Everyone’s got their own story about a run-in with a traffic warden, getting a ticket which they felt was unfair, or being targeted after being 5 minutes late returning to their car. Traffic wardens – or Civil Enforcement Officers to give them their correct name – have to try to keep our cities running by making sure people aren’t parking where they shouldn’t. It’s not an easy job but can be a good employment option for people who like being outdoors, want to keep fit and don’t mind dealing with the public.


Salary and Responsibilities

Most traffic wardens used to be employed by the Police or local Councils, but nowadays are more likely to be employed by a private company which has the contract for managing parking in a specific Council area. The typical starting salary for a traffic warden is between £15,000 and £18,000, and wardens with many years of experience can earn up to £27,000. Contrary to public belief, there’s no commission paid to traffic wardens for each ticket which they issue, although there may be targets to reach. Being a traffic warden is an active job, and even in city centre locations a warden might walk up to 10 miles per day, whatever the weather. As well as putting tickets on cars which are parked where they shouldn’t be, traffic wardens might get involved in clamping or removing vehicles, taking notes and writing reports or giving information and advice to members of the public.


Entry Requirements

If you like the idea of having a job as a traffic warden, there are a few basic requirements. Most employers will ask for an education which includes English and Maths to GCSE level, and a good level of spoken and written English is essential to be able to understand regulations and communicate with members of the public. Employers usually give new wardens full training when they start work or send them out in pairs with a more experienced member of staff. You will also be asked to apply for a standard DBS check. This is the less detailed type of checking and will filter out any convictions and cautions on your police record which are considered to be spent. A criminal record won’t necessarily stop you from getting a job as employers will consider each case on its merits and will use other information such as your work history and references to decide whether they wish to offer you a job.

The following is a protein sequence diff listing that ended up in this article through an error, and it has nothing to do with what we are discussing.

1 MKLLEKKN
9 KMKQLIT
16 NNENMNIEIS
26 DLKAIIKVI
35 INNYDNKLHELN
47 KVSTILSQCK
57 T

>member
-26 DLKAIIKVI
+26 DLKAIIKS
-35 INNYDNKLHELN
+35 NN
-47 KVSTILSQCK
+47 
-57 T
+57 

Career Progression

There are a few options for moving on from being a traffic warden into related careers. The most obvious move is into a senior traffic warden or management position, taking responsibility for training and recruiting new staff, or acting as a team leader for more junior officers. Many traffic wardens move into related occupations in the security industry, whereas others hone their customer service skills during their time as a warden and take other jobs in retail or hospitality. The skills a traffic warden has in defusing volatile situations and dealing with angry members of the public are valued by a wide range of employers.